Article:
This is from a press release from the Technical Assistance Collaborative (TAC) and the Consortium for Citizens with Disabilities (CCD):
The Technical Assistance Collaborative (TAC) and the Consortium for Citizens with Disabilities (CCD) Housing Task Force have released a study, Priced Out in 2012, which demonstrates that the national average rent for a modestly priced one-bedroom apartment
is greater than the entire Supplemental Security Income (SSI) payment of a person with a disability. The study sheds light on the serious problems experienced by our nation’s most vulnerable citizens – extremely low-income people with significant and long-term disabilities.
The Study – Priced Out in 2012 – compares the monthly SSI payments [Supplemental Security Income is provided to people who have a very low or otherwise non-existent income and are not able to work] received by more than 4.8 million non-elderly Americans with disabilities to the Fair Market Rents for modest efficiency and one-bedroom apartments in housing markets across the country. The Fair Market Rent for rental housing is determined by the U.S. Department of Housing and Urban Development (HUD). According to HUD, rent is affordable when it is no more than 30 percent of income. SSI is a federal program that provides income to people with significant and long-term disabilities who are unable to work and have no other source of income and virtually no assets. Priced Out in 2012 reveals that as a national average, people with disabilities receiving SSI needed to pay 104 percent of their income to rent a one-bedroom unit priced at the Fair Market Rent.
“Nowhere in the United States can people with disabilities receiving SSI afford a safe, decent place to live,” stated Kevin Martone, Executive Director for TAC. “Yet taxpayer resources are spent exponentially on the costs associated with institutionalization and homelessness when more cost effective, proven solutions exist. I encourage our policy makers to consider the magnitude of this crisis and work in a bipartisan fashion to address this form of discrimination against our most vulnerable citizens.”...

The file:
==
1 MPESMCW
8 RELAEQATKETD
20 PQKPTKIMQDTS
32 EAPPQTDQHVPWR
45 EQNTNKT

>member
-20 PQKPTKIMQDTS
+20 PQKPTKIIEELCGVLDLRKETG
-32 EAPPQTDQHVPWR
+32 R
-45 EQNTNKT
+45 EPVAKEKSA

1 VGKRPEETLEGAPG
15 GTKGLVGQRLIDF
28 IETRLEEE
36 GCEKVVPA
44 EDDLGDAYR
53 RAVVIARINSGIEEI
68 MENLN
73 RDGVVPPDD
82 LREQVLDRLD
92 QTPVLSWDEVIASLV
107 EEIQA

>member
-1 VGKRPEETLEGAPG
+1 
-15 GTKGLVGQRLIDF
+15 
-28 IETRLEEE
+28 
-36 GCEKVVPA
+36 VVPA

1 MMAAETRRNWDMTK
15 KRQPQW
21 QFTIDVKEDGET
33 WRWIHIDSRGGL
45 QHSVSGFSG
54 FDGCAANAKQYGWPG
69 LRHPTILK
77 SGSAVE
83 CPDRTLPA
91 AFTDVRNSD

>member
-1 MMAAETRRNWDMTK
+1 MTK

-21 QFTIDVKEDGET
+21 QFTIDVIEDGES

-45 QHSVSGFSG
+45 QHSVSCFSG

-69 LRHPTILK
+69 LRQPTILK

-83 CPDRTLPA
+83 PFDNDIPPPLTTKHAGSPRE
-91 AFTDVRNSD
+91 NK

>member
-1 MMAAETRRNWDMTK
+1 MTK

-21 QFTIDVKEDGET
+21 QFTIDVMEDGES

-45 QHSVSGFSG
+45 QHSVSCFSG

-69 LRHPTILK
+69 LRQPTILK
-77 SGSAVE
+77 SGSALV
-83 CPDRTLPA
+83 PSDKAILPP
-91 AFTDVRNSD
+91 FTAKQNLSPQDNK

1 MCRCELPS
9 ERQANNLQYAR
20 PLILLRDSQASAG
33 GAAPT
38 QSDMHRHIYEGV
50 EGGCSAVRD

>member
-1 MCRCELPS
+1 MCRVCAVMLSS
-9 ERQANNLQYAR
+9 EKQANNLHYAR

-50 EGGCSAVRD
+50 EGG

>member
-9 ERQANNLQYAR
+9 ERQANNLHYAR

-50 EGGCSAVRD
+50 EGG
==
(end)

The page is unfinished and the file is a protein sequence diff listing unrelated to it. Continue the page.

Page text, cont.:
The press release goes on to point out that in the midst of a housing crisis, the President's Fiscal Year 2014 budget cuts $40 million from housing subsidies that would allow states to target rental assistance to people moving out of institutional settings and homelessness.
This is a serious crisis, but I take issue with using the housing crisis for people who depend on SSI to further the cause of deinstitutionalization and opposition to congregate care in general. For people with severe developmental disabilities, the expense of housing is only part of the equation for providing appropriate services in all settings whether they are in community homes or institutions. For my own sons, the cost of care and specialized services is far greater than the cost of housing. Moving people from institutional settings or congregate care does not necessarily save money overall and when it is done against the will of the people affected and their families or it results in a reduction of services and risks to safety, it can be deadly.
But yes, this is a real crisis for the many people who need rent subsidies to help them live a more independent, dignified, and fulfilling life.
Here is the link to the full report.